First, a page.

The second picture here shows the airframe when both wings are in-flight, where the V-shape of the airframe basically links them together. You can see the turbulent boundary layers roll up under the wing's leading edges in both scenarios. The wing itself, of course, is connected to the airframe by its various attachments.
Professional wind tunnel testing showed that the first problem can be easily solved. The mounting feet of the canopy can be eliminated, leaving only a simple hinge and a rigid nylon collar. This effectively eliminates the frame, strengthening the canopy and leaving the pilot as little more than a passenger (except for the horizontal parabola effect).
While in the L-4 Recovery Stabilization Model, the wing is a simple cantilever. In the L-5 Recovery Stabilization Model, the wing is much more complex. The wing tip is connected to the wing root by a short tube and a 6 degree of freedom hinge. Once again, the entire wing assembly can be removed (except for the horizontal: static pressure due to the angle of attack can cause the wing-tip irons to push out at an angle in flight).
The entire wing is kite-shaped, with the apex of the kite left high and the foot of the kite firmly anchored to the ground. The wing itself curves out at some angle about 5 degrees above the horizontal. This will aid in smooth, gradual transitions between mid and upper levels of drag. As with any aircraft, the strength of the wing is proportional to the drag it generates. It may be much higher at high angles of attack, but the pilot is unlikely to use these maneuvers in any event. Instead, the pilot will focus on flying for level flight, and on increasing airspeed sufficiently that the increase in angle of attack (and the front and rear fuselage will rotate outward toward the wings) will not cause the airplane to stall.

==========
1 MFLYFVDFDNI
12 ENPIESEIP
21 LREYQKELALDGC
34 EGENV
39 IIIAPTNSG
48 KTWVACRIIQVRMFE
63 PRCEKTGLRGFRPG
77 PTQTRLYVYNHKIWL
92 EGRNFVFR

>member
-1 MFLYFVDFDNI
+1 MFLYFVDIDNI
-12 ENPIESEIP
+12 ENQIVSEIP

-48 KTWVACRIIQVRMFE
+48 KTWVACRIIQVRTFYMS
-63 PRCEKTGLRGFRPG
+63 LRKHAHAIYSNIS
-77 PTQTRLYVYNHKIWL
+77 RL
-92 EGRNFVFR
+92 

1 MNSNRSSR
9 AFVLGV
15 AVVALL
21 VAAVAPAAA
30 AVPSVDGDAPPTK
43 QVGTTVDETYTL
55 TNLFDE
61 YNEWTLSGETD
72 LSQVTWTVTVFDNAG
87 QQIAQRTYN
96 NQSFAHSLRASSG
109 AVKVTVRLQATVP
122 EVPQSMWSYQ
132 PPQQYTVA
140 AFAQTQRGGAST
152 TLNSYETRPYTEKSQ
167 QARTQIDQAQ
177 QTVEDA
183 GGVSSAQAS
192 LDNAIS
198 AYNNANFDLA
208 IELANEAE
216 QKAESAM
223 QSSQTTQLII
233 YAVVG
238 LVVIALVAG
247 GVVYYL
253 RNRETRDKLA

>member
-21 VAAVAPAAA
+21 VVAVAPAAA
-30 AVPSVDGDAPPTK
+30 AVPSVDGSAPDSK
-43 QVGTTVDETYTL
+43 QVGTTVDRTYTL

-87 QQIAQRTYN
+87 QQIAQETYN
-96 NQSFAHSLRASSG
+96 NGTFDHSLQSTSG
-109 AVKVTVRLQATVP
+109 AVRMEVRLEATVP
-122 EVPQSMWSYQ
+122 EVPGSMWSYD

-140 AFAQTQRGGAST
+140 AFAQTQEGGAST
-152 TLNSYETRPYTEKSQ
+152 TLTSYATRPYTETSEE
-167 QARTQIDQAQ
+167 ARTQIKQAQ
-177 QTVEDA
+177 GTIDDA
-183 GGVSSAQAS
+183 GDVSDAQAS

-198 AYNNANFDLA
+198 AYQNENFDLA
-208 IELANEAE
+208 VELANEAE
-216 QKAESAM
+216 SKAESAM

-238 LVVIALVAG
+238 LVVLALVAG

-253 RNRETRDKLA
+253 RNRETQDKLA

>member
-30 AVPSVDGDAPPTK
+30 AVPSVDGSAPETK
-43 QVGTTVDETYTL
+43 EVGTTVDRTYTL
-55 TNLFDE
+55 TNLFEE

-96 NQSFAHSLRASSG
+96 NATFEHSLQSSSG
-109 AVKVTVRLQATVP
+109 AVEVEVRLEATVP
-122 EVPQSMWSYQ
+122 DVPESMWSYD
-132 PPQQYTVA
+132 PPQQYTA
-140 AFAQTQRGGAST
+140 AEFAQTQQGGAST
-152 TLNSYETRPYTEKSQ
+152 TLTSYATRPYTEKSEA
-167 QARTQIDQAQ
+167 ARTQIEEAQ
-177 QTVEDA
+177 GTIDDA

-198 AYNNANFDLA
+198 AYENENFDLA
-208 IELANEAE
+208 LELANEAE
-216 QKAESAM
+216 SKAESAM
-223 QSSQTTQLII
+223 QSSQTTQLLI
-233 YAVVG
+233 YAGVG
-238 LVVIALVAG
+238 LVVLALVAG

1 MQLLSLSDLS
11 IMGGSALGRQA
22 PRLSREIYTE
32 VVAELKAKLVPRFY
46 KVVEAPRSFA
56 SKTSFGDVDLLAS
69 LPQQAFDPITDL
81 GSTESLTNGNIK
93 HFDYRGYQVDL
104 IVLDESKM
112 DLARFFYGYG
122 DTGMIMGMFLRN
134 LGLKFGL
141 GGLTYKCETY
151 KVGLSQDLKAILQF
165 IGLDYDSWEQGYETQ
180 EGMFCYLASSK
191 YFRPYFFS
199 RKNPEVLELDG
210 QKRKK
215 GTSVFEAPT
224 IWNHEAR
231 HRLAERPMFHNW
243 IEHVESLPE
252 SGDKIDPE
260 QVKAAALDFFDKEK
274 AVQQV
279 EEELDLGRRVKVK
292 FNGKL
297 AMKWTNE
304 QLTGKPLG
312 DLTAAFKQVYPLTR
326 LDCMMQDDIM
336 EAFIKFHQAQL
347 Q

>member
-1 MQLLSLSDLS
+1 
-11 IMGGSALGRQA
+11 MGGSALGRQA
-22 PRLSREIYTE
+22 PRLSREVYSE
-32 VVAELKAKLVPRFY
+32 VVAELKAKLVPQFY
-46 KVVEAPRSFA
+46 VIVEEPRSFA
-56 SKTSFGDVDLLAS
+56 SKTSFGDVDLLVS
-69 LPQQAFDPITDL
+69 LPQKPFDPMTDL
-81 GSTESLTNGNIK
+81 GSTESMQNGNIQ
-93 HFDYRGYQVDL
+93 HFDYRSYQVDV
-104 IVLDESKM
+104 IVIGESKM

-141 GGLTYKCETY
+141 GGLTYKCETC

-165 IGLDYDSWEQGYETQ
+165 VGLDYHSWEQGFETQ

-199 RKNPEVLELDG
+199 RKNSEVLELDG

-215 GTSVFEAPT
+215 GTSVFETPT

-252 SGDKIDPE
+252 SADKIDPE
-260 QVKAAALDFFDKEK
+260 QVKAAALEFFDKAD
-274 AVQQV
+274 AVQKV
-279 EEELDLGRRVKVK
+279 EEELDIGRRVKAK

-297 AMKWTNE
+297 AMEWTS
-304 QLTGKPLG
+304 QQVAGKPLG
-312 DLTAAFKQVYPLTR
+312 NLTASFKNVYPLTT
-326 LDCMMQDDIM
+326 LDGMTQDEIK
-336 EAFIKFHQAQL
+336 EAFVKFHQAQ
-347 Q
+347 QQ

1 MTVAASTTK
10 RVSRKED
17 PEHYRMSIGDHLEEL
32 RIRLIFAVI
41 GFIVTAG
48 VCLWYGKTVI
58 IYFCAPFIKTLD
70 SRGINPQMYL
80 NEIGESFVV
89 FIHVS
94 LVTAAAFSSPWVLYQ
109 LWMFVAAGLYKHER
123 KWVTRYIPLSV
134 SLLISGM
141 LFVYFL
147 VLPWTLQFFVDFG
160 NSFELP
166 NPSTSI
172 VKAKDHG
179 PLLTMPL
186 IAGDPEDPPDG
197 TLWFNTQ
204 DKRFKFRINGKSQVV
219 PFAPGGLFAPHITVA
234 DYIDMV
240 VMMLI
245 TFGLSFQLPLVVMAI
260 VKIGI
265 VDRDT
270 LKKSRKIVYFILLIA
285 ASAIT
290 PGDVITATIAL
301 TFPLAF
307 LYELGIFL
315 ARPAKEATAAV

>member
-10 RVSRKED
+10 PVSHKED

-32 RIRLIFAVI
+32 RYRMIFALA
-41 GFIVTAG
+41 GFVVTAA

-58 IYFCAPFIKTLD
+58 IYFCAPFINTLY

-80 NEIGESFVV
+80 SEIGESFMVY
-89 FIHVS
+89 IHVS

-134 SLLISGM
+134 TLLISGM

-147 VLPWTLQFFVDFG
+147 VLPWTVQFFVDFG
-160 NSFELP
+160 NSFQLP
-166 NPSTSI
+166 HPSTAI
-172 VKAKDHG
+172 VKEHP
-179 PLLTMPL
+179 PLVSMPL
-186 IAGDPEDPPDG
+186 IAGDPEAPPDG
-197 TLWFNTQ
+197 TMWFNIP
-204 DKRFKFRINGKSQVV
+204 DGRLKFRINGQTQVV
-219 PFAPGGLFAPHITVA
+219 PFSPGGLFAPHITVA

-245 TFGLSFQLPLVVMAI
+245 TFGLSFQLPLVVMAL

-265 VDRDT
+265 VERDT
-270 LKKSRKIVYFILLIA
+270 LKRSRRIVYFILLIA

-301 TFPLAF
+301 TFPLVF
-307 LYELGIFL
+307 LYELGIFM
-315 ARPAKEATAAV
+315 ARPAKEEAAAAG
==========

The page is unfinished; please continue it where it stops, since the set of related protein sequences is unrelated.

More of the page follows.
The fuselage is contained by a tube that contains the pilot and the aircraft systems; this tube is connected to the wings by a common upper airframe. If the pilot is strapped into the back seat of the cabin, this can mean that the area left behind by the pilot is nearly empty. d2c66b5586